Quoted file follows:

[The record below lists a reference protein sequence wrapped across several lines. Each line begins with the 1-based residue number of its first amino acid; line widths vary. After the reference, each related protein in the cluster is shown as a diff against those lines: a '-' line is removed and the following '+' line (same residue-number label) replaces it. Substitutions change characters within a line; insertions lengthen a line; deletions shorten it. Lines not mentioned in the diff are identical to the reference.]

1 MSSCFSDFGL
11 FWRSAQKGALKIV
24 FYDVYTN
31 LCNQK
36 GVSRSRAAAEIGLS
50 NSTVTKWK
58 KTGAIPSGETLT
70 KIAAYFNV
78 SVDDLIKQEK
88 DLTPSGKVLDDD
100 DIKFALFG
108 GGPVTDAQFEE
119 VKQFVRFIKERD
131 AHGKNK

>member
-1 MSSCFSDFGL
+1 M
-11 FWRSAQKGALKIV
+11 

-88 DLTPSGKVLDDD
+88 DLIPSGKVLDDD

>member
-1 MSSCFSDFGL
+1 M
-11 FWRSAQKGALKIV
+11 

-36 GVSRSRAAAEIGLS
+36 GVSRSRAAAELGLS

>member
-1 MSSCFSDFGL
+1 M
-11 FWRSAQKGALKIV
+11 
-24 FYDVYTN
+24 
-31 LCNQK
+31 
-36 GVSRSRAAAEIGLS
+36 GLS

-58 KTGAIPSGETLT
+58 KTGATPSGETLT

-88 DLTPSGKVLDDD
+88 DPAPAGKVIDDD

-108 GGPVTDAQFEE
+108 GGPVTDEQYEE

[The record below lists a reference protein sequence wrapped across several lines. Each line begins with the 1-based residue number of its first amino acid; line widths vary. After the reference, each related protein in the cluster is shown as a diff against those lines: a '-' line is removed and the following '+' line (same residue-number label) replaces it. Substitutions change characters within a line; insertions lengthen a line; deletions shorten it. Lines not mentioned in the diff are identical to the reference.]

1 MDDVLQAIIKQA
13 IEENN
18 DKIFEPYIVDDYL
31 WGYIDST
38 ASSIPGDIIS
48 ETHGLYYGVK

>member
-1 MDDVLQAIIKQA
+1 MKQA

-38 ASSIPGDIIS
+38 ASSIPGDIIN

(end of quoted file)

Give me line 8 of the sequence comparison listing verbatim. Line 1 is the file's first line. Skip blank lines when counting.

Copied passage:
58 KTGAIPSGETLT